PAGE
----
Google is reported to be in the process of building an online music store to rival Apple's and Amazon's popular services.
However, Google has yet to firm up deals with the biggest record labels, which could put the company at a disadvantage as it embarks on this new venture.
Both the New York Times and the Wall Street Journal reported that Google could launch the service without the rights to sell songs from some of the biggest record labels, like Sony Music and Warner Music Group. According to the Journal, which sites unnamed sources, only EMI Group, a smaller player in the music recording industry, is close to finalizing a deal with Google.
Citing unnamed music executives, the Times reported that Google is looking to launch the online music store in the next several weeks.
Google has not responded to a request for comment.
The expected service would be linked to Music Beta by Google, a service launched last May designed to enable people to store music in the cloud and then stream it to different devices, such as tablets, smartphones and PCs.
When Google Music Beta was unveiled, the service didn't have a repository of music from which people could buy and download songs. At this point, it's still set up only as a service that people can use to store their own music and sort it into playlists.
When Google's Music Beta was unveiled, Dan Olds, an analyst at Gabriel Consulting Group, said he expected Google to follow up that move by opening an online music store soon thereafter.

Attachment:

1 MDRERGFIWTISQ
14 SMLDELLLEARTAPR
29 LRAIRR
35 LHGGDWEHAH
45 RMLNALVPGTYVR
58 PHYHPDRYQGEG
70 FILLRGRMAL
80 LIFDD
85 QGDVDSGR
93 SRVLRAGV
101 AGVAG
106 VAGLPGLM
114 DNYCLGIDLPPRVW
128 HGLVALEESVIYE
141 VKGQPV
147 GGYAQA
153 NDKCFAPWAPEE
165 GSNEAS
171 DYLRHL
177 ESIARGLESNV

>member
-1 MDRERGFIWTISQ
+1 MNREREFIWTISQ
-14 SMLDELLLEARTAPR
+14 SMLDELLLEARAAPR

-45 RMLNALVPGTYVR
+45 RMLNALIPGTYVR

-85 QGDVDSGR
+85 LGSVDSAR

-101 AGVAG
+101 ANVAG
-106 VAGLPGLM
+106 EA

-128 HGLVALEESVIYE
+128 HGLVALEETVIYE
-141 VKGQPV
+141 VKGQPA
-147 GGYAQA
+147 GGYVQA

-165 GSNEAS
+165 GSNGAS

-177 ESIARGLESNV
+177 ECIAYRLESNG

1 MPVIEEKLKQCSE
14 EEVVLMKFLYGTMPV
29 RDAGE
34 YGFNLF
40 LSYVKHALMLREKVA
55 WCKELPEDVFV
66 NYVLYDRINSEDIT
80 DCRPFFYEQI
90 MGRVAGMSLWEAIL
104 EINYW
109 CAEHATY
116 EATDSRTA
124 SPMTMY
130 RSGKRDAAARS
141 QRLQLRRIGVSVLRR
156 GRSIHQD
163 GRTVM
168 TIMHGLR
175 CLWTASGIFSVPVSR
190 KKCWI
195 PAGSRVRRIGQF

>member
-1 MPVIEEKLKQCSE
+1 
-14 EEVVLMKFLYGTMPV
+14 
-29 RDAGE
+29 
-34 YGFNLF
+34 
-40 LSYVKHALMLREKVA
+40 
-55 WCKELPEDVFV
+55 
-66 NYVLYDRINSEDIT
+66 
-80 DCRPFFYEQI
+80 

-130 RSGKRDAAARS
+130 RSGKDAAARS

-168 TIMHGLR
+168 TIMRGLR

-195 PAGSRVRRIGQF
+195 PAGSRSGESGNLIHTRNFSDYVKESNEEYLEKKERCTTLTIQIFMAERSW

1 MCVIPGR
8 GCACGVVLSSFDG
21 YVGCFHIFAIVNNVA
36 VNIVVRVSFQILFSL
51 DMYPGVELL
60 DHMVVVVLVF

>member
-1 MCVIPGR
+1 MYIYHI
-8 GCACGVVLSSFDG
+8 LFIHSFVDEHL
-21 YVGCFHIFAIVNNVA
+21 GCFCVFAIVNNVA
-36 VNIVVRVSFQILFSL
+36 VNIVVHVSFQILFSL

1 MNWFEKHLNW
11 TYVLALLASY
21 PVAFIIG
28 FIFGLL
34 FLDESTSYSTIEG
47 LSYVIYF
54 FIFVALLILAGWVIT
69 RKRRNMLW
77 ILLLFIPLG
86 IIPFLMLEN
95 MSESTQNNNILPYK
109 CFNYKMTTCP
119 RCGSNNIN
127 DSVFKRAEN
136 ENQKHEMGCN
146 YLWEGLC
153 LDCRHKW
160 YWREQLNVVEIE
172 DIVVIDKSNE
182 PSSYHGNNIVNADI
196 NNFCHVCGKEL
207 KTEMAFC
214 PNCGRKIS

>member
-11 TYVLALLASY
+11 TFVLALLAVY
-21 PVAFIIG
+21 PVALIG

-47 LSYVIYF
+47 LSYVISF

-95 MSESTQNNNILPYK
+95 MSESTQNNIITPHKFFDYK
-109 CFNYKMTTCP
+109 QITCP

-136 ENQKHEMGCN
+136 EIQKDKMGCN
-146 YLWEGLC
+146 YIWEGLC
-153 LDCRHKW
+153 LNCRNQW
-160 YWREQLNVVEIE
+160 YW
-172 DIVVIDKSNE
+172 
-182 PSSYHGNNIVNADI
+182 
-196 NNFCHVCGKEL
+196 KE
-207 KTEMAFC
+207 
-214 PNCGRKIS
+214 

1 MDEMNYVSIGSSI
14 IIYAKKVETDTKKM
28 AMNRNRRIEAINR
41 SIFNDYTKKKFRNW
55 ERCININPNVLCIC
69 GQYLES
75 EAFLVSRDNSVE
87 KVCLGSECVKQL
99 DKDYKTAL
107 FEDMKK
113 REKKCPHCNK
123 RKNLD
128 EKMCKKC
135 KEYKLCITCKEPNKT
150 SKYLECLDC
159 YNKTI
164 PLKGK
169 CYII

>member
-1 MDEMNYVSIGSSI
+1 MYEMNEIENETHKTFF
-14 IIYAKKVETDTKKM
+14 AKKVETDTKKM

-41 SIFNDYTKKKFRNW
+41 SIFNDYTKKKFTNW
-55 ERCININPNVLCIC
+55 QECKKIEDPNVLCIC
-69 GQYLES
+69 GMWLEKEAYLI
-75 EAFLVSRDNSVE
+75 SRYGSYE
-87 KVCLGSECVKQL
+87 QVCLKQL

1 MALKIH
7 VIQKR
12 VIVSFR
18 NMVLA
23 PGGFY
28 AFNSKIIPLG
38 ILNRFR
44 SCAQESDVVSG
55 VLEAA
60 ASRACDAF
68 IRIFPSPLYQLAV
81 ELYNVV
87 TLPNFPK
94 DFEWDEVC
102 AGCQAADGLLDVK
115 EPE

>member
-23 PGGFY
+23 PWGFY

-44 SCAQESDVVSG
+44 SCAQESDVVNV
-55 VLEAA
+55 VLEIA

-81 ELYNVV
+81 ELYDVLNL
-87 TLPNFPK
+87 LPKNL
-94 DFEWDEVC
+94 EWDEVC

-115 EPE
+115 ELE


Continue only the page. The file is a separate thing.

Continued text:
"For Google, it's yet another service that can deliver eyeballs to Google pages and advertisers," said Olds in an interview at that time. "It's not a music store yet, but can that be far behind? And if it does become a full-fledged music and media store, it has the potential to break Apple's hammerlock on content providers."
Ezra Gottheil, an analyst at Technology Business Research, said he can't see a Google music store being much of a threat to Apple's popular iTunes store, although it could be a welcome addition for people who use devices running Google's Android mobile operating system.
"It's a completeness play, not an attempt to dethrone Apple or Amazon," he added. "It helps fill out the Android offering. It gives Android an answer to iTunes."
An online music store from Google also would be a direct attack on Amazon.com, which offers the Amazon Cloud Player, a cloud-based service that was launched this past spring. Since Cloud Player is also a new entrant in the music business, it could be more vulnerable to competition from a Google service than iTunes would be.
Sharon Gaudin covers the Internet and Web 2.0, emerging technologies, and desktop and laptop chips for Computerworld. Follow Sharon on Twitter at @sgaudin, or subscribe to Sharon's RSS feed . Her email address is firstname.lastname@example.org.